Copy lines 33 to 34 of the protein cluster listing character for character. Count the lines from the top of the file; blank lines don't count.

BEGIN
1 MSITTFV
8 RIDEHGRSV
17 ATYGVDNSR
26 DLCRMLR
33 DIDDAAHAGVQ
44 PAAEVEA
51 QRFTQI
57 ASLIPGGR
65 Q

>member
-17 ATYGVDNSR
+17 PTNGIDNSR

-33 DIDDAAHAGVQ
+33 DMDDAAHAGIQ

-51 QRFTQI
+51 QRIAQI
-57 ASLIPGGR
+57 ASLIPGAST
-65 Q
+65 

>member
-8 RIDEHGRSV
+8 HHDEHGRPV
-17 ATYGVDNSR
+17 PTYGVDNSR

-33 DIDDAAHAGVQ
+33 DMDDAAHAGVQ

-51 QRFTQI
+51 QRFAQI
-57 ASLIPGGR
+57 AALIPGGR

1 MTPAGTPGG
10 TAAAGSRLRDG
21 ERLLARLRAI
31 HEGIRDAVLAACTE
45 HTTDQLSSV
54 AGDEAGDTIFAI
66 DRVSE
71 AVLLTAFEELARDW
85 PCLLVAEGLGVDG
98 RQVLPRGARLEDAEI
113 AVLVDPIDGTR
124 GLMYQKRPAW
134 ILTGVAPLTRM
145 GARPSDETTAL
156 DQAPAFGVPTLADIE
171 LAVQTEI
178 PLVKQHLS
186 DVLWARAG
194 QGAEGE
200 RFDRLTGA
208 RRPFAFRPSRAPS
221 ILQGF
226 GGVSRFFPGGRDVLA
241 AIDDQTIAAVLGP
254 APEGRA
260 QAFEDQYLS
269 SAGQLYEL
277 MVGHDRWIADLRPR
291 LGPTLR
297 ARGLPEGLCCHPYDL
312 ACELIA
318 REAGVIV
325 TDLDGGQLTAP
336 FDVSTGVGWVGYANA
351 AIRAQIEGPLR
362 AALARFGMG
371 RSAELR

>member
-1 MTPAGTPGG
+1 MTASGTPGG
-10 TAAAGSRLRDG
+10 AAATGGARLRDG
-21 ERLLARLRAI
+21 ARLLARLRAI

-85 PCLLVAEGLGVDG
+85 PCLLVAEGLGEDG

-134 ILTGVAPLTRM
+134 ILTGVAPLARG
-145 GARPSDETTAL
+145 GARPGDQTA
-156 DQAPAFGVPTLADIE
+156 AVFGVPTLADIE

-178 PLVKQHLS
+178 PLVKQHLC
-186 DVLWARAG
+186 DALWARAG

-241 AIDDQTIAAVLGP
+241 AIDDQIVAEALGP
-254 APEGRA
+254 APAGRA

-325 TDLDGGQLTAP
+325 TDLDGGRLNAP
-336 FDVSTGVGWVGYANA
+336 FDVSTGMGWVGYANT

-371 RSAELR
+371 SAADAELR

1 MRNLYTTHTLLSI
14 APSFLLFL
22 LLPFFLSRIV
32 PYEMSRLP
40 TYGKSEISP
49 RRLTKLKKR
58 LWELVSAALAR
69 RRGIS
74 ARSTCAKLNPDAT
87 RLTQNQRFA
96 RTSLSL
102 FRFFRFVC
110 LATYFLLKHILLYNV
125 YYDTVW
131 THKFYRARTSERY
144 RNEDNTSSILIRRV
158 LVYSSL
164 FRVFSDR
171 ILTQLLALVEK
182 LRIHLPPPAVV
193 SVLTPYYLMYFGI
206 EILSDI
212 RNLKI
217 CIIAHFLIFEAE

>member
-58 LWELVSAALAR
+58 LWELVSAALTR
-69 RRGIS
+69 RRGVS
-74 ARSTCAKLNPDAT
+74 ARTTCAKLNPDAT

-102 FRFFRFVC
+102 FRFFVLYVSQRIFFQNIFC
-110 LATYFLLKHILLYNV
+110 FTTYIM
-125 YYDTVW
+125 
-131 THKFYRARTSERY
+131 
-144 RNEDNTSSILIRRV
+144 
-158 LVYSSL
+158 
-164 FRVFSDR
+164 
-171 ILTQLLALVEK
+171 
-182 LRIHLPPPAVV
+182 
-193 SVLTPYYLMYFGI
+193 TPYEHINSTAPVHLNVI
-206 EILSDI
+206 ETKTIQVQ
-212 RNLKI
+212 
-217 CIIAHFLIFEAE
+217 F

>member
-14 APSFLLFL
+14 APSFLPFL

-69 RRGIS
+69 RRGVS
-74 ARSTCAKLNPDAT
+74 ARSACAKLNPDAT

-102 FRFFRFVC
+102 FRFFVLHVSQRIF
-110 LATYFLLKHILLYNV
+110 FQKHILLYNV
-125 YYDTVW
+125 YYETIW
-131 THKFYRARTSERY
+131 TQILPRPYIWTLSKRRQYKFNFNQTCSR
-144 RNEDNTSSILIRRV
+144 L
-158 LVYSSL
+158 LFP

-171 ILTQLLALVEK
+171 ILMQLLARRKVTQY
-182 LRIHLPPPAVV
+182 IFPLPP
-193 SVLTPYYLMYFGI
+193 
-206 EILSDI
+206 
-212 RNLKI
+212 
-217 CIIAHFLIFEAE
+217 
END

10 TAAAGSRLRDG
21 ERLLARLRAI